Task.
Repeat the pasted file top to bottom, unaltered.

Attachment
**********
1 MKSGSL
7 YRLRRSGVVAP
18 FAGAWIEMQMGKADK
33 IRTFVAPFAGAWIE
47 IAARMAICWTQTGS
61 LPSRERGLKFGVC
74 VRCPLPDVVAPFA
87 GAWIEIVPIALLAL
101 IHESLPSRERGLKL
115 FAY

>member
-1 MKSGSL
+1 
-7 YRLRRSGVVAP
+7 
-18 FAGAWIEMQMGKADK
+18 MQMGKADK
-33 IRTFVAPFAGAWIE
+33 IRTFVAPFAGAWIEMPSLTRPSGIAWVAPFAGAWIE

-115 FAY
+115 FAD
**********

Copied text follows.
1 MKSGSL
7 YRLRRSGVVAP
18 FAGAWIEMQMGKADK
33 IRTFVAPFAGAWIE
47 IAARMAICWTQTGS
61 LPSRERGLKFGVC
74 VRCPLPDVVAPFA
87 GAWIEIVPIALLAL
101 IHESLPSRERGLKL
115 FAY

>member
-1 MKSGSL
+1 
-7 YRLRRSGVVAP
+7 
-18 FAGAWIEMQMGKADK
+18 MQMGKADK
-33 IRTFVAPFAGAWIE
+33 IRTFVAPFAGAWIEMPSLTRPSGIAWVAPFAGAWIE

-115 FAY
+115 FAD